Picture Boost is a feature we've only seen on AOC monitors and they all have it. It creates a zone on the screen where the user can independently adjust brightness and contrast. The effect is a grayed-out frame around the picture. It can be used to highlight a specific part of the image.

The OSD Setup menu has adjustments for menu position though we can't imagine why one would want to move it from the bottom of the screen. You can also control its transparency and timeout. If you're wondering why FreeSync isn't working, the option to turn it on is here as well. It's off by default for some reason.

Ultra HD monitors are great for displaying images from multiple sources. The U2879VF supports two images in a PIP or PBP configuration.

The final menu is called Extras and has an input selector, off timer and signal information. This screen will let you know when the monitor is in FreeSync mode.

Calibration

It seems that every AOC display we test has a slightly different calibration routine. There are multiple image modes but the secret to unlocking the U2879VF's full potential is in the color temp presets. After selecting the Standard picture preset, we recommend choosing the sRGB option in the color menu. That gave us the best test results; better than when we attempted our own calibration. The only downside is that brightness is locked at 228cd/m2, which might be a bit much for darker workspaces. If you want full control of output, please try our RGB settings below.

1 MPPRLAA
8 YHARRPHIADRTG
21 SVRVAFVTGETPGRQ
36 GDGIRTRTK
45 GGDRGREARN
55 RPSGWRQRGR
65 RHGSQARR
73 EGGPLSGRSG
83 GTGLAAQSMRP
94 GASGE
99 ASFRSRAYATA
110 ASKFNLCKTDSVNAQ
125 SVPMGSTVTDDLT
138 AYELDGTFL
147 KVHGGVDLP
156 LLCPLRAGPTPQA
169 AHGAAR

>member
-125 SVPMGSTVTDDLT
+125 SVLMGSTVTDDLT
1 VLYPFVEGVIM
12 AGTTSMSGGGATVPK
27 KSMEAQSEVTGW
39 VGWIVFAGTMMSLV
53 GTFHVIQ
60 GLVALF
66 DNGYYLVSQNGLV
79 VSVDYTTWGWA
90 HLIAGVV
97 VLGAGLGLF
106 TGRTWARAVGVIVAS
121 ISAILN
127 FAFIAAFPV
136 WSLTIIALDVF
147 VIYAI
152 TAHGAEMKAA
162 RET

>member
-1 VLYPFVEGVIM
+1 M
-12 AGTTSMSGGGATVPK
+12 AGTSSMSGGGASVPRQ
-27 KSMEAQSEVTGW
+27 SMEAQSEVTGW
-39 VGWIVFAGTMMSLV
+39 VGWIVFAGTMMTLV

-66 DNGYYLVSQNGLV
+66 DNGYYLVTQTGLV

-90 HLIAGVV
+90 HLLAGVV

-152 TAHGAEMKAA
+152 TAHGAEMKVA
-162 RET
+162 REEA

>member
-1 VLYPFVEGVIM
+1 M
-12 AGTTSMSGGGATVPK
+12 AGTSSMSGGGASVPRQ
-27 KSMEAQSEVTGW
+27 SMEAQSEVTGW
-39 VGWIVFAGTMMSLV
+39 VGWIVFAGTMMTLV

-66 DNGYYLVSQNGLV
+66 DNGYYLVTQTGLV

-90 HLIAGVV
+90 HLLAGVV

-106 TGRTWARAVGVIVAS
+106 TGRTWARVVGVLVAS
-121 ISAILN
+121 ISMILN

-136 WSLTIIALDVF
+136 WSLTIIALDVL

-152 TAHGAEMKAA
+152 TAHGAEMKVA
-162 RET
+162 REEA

AOC U2879VF Calibration Settings
Brightness 200cd/m271
Brightness 120cd/m237
Brightness 100cd/m228
Brightness 80cd/m219
Brightness 50cd/m27
Picture ModeStandard
Gamma2
Contrast50
Color TempRed 50, Green 48, Blue 52
  • Urzu1000
    I've been using this monitor for month or so now, and I have to say, I'm very pleased with my purchase. I got it on sale though, so it was a bit cheaper.